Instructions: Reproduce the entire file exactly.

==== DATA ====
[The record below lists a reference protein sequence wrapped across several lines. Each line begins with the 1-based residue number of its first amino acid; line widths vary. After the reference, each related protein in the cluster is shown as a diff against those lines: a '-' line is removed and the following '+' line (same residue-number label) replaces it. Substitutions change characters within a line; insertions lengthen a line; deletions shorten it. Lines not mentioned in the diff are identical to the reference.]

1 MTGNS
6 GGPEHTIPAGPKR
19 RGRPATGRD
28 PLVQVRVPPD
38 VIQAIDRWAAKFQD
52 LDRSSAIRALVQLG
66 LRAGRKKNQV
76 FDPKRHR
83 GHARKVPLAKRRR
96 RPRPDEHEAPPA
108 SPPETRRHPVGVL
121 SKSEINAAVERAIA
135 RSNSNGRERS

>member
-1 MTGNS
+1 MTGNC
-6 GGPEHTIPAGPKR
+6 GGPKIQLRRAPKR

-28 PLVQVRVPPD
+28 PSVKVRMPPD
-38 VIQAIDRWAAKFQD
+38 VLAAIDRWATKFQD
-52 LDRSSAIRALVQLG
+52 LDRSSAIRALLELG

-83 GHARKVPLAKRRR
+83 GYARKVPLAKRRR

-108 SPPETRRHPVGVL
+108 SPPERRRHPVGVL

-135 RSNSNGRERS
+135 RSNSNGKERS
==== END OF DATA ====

[The record below lists a reference protein sequence wrapped across several lines. Each line begins with the 1-based residue number of its first amino acid; line widths vary. After the reference, each related protein in the cluster is shown as a diff against those lines: a '-' line is removed and the following '+' line (same residue-number label) replaces it. Substitutions change characters within a line; insertions lengthen a line; deletions shorten it. Lines not mentioned in the diff are identical to the reference.]

1 MTGNS
6 GGPEHTIPAGPKR
19 RGRPATGRD
28 PLVQVRVPPD
38 VIQAIDRWAAKFQD
52 LDRSSAIRALVQLG
66 LRAGRKKNQV
76 FDPKRHR
83 GHARKVPLAKRRR
96 RPRPDEHEAPPA
108 SPPETRRHPVGVL
121 SKSEINAAVERAIA
135 RSNSNGRERS

>member
-1 MTGNS
+1 MTGNC
-6 GGPEHTIPAGPKR
+6 GGPKIQLRRAPKR

-28 PLVQVRVPPD
+28 PSVKVRMPPD
-38 VIQAIDRWAAKFQD
+38 VLAAIDRWATKFQD
-52 LDRSSAIRALVQLG
+52 LDRSSAIRALLELG

-83 GHARKVPLAKRRR
+83 GYARKVPLAKRRR

-108 SPPETRRHPVGVL
+108 SPPERRRHPVGVL

-135 RSNSNGRERS
+135 RSNSNGKERS